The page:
ASTANA – Spring manifests itself in many ways, but the blossom of tulips might be among the most welcomed in Kazakhstan, the land where dozens of tulip species originate.
For Kazakh people, a brief but intense period when the flowers are in bloom is a reminder of life’s transience. They are beloved for signaling the arrival of spring holidays and warmer days. These flowers blossom on the steppes of Kazakhstan from late March, when the grip of winter is still upon the lands, till late June.
The southern regions of Kazakhstan celebrate this blossoming period with annual tulip festivals.
The history of tulips
It is not just the tulips’ beauty that fascinates people but its history of origin too.
The world is spoiled by the Dutch legacy of selection and breeding of over 3,000 cultivated varieties of tulips that are sold worldwide. But the original home of the tulips is not the Netherlands, a fact unknown to many.
The first tulips came to the kingdom of the Netherlands over 400 years ago from Türkiye, where they were brought from Central Asia. They originated in the mountainous regions and adjacent deserts of Kazakhstan and Central Asia more than 10 to 20 million years ago. From there, they spread to the west and the north.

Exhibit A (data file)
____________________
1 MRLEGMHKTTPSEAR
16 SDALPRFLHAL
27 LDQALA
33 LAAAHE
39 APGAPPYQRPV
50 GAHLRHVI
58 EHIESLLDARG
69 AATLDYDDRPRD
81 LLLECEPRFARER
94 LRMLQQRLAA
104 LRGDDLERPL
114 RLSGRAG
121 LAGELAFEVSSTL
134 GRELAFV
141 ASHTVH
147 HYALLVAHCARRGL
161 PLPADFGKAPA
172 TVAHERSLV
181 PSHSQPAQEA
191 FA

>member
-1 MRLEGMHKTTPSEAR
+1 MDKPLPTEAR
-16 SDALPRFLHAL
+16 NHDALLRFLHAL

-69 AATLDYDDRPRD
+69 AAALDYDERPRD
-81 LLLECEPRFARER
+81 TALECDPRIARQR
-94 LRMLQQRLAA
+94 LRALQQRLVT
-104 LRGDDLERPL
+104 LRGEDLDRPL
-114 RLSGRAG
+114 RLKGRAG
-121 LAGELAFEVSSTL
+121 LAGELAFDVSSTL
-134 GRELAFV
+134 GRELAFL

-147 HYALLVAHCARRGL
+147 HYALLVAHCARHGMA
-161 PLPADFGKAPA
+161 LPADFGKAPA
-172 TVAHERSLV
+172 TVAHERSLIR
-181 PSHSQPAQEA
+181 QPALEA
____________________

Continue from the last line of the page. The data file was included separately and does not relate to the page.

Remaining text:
The Turks were the first to grow tulips in their gardens, even before the Dutch were involved in selecting and breeding these beautiful plants.
Tulips were among the favorite motifs of Kazakh artisans to decorate gold and silver jewelry and clothing. These flowers were also depicted in the 10-11th century pottery found in Central Asia. They can be seen on the thin bricks of the Khoja Ahmed Yasawi mausoleum in the ancient city of Turkistan and the medieval ceramics of the ancient city of Otyrar.
Elongated red tulips with petals ending in a sharp point were depicted on saddles, fur belts, rings, bracelets, camisole staples, wooden furniture, and carpets.
Wild tulip types originated in Kazakhstan
Kazakhstan is considered the source of the world’s most diverse types of wild tulips. The country is home to nearly 40 out of approximately 100-120 wild species known to date.